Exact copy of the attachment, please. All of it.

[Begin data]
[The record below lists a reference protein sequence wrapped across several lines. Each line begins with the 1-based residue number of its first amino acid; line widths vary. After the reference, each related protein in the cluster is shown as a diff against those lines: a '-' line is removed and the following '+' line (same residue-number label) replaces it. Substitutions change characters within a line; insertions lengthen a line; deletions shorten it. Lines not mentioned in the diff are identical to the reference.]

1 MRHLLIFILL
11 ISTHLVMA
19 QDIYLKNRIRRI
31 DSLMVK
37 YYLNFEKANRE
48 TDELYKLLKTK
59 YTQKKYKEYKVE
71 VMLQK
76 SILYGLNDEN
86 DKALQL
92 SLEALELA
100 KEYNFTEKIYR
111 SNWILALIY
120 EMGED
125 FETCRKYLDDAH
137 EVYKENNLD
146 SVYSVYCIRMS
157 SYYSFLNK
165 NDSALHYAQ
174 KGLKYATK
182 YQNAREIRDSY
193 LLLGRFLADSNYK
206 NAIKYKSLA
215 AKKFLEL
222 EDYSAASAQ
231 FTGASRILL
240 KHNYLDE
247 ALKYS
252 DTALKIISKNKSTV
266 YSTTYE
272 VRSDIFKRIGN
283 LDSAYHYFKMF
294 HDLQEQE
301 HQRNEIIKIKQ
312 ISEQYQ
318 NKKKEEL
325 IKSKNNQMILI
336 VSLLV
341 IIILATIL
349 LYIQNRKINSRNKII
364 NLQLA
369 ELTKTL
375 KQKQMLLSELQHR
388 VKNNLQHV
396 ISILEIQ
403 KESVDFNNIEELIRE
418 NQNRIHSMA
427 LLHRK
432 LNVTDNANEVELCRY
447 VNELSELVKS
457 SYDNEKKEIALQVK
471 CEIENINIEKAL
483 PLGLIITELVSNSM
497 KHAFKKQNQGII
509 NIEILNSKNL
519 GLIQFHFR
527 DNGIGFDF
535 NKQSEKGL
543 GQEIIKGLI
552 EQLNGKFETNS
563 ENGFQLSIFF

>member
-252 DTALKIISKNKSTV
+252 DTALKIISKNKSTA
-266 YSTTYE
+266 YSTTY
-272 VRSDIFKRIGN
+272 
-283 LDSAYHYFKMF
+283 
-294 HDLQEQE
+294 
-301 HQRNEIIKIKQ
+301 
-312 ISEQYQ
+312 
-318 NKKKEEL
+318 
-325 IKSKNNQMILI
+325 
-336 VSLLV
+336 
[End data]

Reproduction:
[The record below lists a reference protein sequence wrapped across several lines. Each line begins with the 1-based residue number of its first amino acid; line widths vary. After the reference, each related protein in the cluster is shown as a diff against those lines: a '-' line is removed and the following '+' line (same residue-number label) replaces it. Substitutions change characters within a line; insertions lengthen a line; deletions shorten it. Lines not mentioned in the diff are identical to the reference.]

1 MRHLLIFILL
11 ISTHLVMA
19 QDIYLKNRIRRI
31 DSLMVK
37 YYLNFEKANRE
48 TDELYKLLKTK
59 YTQKKYKEYKVE
71 VMLQK
76 SILYGLNDEN
86 DKALQL
92 SLEALELA
100 KEYNFTEKIYR
111 SNWILALIY
120 EMGED
125 FETCRKYLDDAH
137 EVYKENNLD
146 SVYSVYCIRMS
157 SYYSFLNK
165 NDSALHYAQ
174 KGLKYATK
182 YQNAREIRDSY
193 LLLGRFLADSNYK
206 NAIKYKSLA
215 AKKFLEL
222 EDYSAASAQ
231 FTGASRILL
240 KHNYLDE
247 ALKYS
252 DTALKIISKNKSTV
266 YSTTYE
272 VRSDIFKRIGN
283 LDSAYHYFKMF
294 HDLQEQE
301 HQRNEIIKIKQ
312 ISEQYQ
318 NKKKEEL
325 IKSKNNQMILI
336 VSLLV
341 IIILATIL
349 LYIQNRKINSRNKII
364 NLQLA
369 ELTKTL
375 KQKQMLLSELQHR
388 VKNNLQHV
396 ISILEIQ
403 KESVDFNNIEELIRE
418 NQNRIHSMA
427 LLHRK
432 LNVTDNANEVELCRY
447 VNELSELVKS
457 SYDNEKKEIALQVK
471 CEIENINIEKAL
483 PLGLIITELVSNSM
497 KHAFKKQNQGII
509 NIEILNSKNL
519 GLIQFHFR
527 DNGIGFDF
535 NKQSEKGL
543 GQEIIKGLI
552 EQLNGKFETNS
563 ENGFQLSIFF

>member
-252 DTALKIISKNKSTV
+252 DTALKIISKNKSTA
-266 YSTTYE
+266 YSTTY
-272 VRSDIFKRIGN
+272 
-283 LDSAYHYFKMF
+283 
-294 HDLQEQE
+294 
-301 HQRNEIIKIKQ
+301 
-312 ISEQYQ
+312 
-318 NKKKEEL
+318 
-325 IKSKNNQMILI
+325 
-336 VSLLV
+336 